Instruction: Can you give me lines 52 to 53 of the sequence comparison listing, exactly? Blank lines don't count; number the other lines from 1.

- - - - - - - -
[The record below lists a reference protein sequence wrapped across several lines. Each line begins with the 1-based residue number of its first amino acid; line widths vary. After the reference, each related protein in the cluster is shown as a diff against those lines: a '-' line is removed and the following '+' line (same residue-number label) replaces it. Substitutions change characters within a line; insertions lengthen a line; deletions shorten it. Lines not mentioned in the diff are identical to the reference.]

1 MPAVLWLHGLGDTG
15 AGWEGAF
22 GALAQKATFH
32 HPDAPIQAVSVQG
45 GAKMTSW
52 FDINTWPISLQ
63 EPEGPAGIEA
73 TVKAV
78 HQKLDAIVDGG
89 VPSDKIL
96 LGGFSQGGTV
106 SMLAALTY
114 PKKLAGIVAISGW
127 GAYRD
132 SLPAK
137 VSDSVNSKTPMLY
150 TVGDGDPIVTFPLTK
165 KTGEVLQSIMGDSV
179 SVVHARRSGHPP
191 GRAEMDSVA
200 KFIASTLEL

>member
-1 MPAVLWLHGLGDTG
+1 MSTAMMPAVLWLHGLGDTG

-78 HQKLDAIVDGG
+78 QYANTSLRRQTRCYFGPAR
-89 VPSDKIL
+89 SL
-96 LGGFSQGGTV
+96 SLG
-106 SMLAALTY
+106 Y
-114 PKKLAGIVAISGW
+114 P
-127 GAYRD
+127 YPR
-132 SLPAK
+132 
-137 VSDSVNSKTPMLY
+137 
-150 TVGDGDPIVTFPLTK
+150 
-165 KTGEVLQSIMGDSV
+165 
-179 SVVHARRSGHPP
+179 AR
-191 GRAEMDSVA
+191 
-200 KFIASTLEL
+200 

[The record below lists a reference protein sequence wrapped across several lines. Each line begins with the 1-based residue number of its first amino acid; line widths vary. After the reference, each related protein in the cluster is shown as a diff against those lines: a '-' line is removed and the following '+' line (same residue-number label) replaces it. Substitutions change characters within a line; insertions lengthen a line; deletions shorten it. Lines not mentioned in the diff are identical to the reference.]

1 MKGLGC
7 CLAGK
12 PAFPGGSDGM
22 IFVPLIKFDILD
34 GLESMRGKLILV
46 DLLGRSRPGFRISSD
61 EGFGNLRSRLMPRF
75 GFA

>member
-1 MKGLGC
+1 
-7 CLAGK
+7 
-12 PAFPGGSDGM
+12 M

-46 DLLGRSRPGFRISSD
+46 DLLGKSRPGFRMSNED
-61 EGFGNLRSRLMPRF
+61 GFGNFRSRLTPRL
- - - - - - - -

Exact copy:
[The record below lists a reference protein sequence wrapped across several lines. Each line begins with the 1-based residue number of its first amino acid; line widths vary. After the reference, each related protein in the cluster is shown as a diff against those lines: a '-' line is removed and the following '+' line (same residue-number label) replaces it. Substitutions change characters within a line; insertions lengthen a line; deletions shorten it. Lines not mentioned in the diff are identical to the reference.]

1 MKGLGC